A few years ago during the Great Recession, my mom would lament about how scary times were and how it was similar to the Great Depression.
Without a doubt, the Great Recession was hard on many families.
People lost jobs, and sometimes it took them months or even years to find a new one. Some people lost their homes, and many others were underwater. Still, to say that times were as hard as those during the Great Depression was a gross exaggeration.
Let’s Put American Poverty in Perspective
Poverty in the United States During the Great Depression
The site Ohio.gov has gathered stories from the elderly recounting their life during the Great Depression. If you’re a history buff, you could spend hours reading the material. By recounting their lives during that time, we get an excellent glimpse into how difficult times really were.
Margaret Vail states, “My father cut logs and built a ‘temporary’ cabin where we lived for nearly ten years. It was 14 feet by 28 feet, and by the time my youngest sister was born there, it contained two adults and eight children. Dad built hanging bunks from the four corners; the center great room was the cooking, eating, living and entertaining space. We managed. I remember the day we moved in, torrents of rain pointed out the unfinished holes in the roof. The windows were still only grain sacks, and Mother and I scrambled for all the pots and kettles to catch the dripping water.”
Other stories discuss men waiting for the coal truck to steal some coal from it to provide heat for their families for the winter. One woman discussed outgrowing her shoes. Her mother’s solution was to cut out the front of the shoes so her toes could stick out. Later, the sole came off the shoe, and her mother taped it together.
Are We Really Poor Now?
There is no doubt that there are poor among us who work at low paying jobs and struggle to put food on the table for their families. But in other cases, those classified as poor are still much richer than people in the United States were just a few decades ago or than many in other countries are now.
In a 2011 essay, The Heritage Foundation acknowledged that according to the U.S Census Bureau, “over 30 million Americans were living in ‘poverty’. In recent years, the Census has reported that one in seven Americans are poor.”
However, many of those defined as poor have enough food, adequate shelter, access to health care and amenities.
“While poor households were slightly less likely to have conveniences than the general population, most poor households had a wide range of amenities. 78 percent of poor households had air conditioning, 64 percent had cable or satellite TV, and 38 percent had a personal computer” (The Heritage Foundation).
Even more surprising, “The home of the typical poor family was not overcrowded and was in good repair. In fact, the typical poor American had more living space than the average European” (The Heritage Foundation).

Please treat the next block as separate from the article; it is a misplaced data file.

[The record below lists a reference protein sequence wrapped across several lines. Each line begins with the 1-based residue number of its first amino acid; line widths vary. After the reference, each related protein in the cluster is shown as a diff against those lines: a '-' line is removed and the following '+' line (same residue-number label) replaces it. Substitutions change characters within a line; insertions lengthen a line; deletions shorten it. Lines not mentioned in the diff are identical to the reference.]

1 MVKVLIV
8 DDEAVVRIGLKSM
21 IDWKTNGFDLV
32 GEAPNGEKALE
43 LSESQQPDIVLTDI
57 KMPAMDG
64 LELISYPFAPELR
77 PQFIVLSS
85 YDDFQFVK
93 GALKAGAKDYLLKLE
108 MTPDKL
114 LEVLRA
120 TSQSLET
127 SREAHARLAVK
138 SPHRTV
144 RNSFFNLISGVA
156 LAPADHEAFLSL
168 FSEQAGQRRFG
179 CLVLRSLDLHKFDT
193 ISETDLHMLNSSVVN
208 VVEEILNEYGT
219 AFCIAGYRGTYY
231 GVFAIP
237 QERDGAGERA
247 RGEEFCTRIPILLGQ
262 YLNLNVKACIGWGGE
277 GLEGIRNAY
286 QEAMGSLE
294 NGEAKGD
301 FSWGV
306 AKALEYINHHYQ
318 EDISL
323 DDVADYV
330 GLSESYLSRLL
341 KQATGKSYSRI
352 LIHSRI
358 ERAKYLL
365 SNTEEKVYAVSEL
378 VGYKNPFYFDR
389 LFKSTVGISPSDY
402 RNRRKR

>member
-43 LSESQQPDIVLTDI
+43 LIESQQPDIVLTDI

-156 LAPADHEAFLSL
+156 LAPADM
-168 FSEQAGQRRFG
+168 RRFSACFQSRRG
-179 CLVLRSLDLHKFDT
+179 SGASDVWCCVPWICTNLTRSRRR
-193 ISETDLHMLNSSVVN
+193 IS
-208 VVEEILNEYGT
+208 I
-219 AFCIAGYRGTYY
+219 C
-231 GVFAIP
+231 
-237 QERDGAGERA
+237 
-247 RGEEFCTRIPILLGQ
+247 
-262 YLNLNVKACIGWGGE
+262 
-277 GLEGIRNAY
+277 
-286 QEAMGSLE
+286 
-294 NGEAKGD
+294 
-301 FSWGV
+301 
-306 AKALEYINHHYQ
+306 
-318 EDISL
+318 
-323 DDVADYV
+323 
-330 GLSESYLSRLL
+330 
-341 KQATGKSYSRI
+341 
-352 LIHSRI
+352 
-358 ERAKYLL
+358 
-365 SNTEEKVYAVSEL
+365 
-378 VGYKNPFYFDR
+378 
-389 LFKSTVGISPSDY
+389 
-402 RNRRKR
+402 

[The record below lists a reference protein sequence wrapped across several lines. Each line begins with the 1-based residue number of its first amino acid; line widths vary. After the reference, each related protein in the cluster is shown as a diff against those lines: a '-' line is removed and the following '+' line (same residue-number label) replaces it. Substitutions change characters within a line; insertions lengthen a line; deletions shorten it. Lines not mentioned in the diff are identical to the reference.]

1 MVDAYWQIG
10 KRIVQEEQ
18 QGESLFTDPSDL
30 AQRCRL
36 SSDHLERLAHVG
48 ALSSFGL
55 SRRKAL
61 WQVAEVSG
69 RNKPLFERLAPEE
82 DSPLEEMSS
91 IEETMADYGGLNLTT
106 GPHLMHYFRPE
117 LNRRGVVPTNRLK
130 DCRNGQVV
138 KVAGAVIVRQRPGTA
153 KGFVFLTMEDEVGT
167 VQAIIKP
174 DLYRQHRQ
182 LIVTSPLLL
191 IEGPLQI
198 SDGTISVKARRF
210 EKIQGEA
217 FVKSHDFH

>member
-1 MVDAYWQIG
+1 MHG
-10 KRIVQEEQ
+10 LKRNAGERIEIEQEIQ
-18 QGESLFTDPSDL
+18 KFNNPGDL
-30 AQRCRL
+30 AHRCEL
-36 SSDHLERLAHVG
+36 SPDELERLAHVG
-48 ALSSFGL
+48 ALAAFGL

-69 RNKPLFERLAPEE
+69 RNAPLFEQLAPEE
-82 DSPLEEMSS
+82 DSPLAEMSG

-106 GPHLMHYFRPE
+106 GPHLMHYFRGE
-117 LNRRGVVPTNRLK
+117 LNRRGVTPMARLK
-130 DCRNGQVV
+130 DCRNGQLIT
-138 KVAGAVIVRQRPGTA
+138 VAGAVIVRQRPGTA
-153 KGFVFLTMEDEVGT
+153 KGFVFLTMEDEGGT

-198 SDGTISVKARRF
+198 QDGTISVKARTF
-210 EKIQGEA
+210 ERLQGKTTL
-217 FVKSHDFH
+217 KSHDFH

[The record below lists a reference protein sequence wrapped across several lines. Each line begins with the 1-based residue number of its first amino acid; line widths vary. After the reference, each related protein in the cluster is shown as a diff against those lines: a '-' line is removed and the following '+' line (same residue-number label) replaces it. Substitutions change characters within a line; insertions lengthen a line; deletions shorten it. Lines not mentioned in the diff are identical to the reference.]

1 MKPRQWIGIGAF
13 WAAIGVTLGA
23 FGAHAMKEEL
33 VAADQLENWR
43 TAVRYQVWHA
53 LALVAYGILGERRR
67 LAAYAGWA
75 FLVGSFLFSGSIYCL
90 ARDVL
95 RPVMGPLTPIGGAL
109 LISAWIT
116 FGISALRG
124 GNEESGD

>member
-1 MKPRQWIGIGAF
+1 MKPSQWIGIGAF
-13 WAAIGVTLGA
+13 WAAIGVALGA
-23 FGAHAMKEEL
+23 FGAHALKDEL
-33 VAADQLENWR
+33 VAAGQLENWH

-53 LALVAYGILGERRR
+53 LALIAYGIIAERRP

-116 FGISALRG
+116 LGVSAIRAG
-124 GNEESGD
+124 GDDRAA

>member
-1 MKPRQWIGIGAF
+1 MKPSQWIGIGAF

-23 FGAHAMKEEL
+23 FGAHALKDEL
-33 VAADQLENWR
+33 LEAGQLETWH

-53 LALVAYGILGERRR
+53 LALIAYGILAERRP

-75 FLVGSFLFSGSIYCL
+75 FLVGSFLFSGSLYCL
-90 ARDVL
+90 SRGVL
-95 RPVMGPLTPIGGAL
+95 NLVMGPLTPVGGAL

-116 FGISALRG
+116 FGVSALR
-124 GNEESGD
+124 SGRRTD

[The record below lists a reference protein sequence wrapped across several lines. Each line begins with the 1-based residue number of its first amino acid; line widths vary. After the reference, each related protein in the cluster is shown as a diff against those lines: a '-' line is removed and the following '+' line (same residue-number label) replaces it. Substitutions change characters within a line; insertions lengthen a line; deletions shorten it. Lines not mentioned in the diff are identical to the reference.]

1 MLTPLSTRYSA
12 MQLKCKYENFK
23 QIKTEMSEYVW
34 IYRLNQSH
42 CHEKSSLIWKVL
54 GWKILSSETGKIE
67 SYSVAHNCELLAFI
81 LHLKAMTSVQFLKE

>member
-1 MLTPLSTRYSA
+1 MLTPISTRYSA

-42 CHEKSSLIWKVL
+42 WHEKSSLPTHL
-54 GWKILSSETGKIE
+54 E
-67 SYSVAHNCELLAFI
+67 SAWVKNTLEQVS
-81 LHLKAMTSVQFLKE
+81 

While the poor may have more than we think of when we imagine how they live, a recent display by Peter Menzel emphasizes that even further. Menzel took pictures of families posing with their groceries for a week. I don’t know how he chose the families, but seemingly he was striving for the “typical” family to represent each country. For instance, the American family of 4 poses with two open pizza boxes, as well as several other fast food meals, chips, pop, meat, and a small bit of fruits and vegetables. Their food covers their table, counters, and hangs on the wall there is so much.
Certainly people from other countries eat more basics such as grains, breads, fruit and vegetables, than the Americans in the photo. This was interesting, but even more striking was the picture of the family from Chad. There are six members of the family, and all they had in front of them were two large bags of grains, one smaller bag of what looks to be beans, and several very small bags of other items. I can’t imagine how that food feeds 6 people for a week.
We’re Richer Than Many & Have More Opportunities
I don’t want to simplify the poverty that exists in the United States. It’s there. Some kids only get their meals at school. Other families are homeless. That is true poverty, and it’s heartbreaking.
For many us of though, we feel poor when we compare ourselves to our neighbors who have more than we do. We feel poor when we watch television shows that display unrealistic lifestyles. (Friends, for example.)
But remember that in the history of the United States, we are living in one of the richest times. We have more than many previous generations of Americans ever dreamed of having. More importantly, even the poor among us are living a lifestyle that is better than many other citizens in other countries.
If you feel poor because you’re paying off debt or you have a low paying job, remember that you’re still far richer than many, many other people, and you live in a country that gives you the opportunity to change and improve your situation through education and employment.